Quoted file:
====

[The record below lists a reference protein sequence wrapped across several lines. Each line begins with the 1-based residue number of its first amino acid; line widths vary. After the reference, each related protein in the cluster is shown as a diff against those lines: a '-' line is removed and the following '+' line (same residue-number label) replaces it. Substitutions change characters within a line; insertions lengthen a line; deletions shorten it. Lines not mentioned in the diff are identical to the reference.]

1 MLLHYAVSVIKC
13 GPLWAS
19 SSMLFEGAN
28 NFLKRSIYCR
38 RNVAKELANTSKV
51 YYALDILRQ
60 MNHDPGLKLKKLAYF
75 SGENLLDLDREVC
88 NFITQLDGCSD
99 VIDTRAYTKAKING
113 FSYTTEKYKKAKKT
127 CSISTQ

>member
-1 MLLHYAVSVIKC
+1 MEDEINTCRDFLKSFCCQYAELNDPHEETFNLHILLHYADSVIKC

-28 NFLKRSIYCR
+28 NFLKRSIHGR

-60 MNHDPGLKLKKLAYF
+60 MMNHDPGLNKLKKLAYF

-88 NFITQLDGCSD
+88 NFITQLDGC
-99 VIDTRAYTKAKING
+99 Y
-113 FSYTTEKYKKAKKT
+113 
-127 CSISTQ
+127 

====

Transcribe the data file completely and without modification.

[The record below lists a reference protein sequence wrapped across several lines. Each line begins with the 1-based residue number of its first amino acid; line widths vary. After the reference, each related protein in the cluster is shown as a diff against those lines: a '-' line is removed and the following '+' line (same residue-number label) replaces it. Substitutions change characters within a line; insertions lengthen a line; deletions shorten it. Lines not mentioned in the diff are identical to the reference.]

1 MLLHYAVSVIKC
13 GPLWAS
19 SSMLFEGAN
28 NFLKRSIYCR
38 RNVAKELANTSKV
51 YYALDILRQ
60 MNHDPGLKLKKLAYF
75 SGENLLDLDREVC
88 NFITQLDGCSD
99 VIDTRAYTKAKING
113 FSYTTEKYKKAKKT
127 CSISTQ

>member
-1 MLLHYAVSVIKC
+1 MEDEINTCRDFLKSFCCQYAELNDPHEETFNLHILLHYADSVIKC

-28 NFLKRSIYCR
+28 NFLKRSIHGR

-60 MNHDPGLKLKKLAYF
+60 MMNHDPGLNKLKKLAYF

-88 NFITQLDGCSD
+88 NFITQLDGC
-99 VIDTRAYTKAKING
+99 Y
-113 FSYTTEKYKKAKKT
+113 
-127 CSISTQ
+127 